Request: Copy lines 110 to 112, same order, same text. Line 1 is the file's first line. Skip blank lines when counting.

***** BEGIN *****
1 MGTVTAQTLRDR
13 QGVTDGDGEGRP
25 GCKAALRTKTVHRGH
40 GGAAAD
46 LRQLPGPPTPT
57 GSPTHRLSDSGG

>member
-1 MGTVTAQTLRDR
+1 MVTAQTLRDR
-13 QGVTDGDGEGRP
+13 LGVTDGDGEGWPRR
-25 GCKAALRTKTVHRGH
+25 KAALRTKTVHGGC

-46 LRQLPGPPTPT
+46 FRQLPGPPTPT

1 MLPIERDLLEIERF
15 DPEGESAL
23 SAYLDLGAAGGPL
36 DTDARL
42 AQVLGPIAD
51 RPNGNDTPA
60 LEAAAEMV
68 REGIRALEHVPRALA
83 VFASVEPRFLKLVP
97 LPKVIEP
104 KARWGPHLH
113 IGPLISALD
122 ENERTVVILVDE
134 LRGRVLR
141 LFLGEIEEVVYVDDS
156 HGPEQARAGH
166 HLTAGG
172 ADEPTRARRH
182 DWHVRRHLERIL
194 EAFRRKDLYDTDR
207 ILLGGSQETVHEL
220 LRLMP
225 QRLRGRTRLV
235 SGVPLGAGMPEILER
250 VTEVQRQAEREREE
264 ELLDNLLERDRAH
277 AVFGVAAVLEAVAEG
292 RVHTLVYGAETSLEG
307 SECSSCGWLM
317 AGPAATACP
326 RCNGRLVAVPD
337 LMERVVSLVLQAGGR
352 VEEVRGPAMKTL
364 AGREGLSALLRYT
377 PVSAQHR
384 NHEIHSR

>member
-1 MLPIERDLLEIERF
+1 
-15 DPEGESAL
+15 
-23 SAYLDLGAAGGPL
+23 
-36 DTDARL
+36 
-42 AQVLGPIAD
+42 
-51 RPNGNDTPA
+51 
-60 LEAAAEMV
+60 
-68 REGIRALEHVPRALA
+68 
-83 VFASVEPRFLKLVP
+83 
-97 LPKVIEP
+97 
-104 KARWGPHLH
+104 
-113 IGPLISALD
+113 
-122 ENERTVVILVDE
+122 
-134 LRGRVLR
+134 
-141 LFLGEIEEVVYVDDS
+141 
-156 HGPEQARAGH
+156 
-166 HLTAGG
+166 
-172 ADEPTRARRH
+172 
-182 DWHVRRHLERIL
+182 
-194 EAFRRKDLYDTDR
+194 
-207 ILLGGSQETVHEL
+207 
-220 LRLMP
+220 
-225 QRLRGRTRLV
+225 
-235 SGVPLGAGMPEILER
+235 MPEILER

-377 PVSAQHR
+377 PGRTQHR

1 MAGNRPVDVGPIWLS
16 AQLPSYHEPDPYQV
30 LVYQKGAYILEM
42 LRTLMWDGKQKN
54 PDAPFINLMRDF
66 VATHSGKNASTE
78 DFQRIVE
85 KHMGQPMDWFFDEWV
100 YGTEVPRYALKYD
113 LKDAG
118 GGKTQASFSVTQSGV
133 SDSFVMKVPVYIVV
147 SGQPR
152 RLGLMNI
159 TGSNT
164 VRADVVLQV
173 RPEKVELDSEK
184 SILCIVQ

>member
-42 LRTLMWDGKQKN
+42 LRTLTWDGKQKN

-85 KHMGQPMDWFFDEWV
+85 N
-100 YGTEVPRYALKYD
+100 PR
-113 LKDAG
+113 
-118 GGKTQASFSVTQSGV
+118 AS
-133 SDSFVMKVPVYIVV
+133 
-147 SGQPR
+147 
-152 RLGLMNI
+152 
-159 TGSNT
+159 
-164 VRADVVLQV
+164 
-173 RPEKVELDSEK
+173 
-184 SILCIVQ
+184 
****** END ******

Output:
85 KHMGQPMDWFFDEWV
100 YGTEVPRYALKYD
113 LKDAG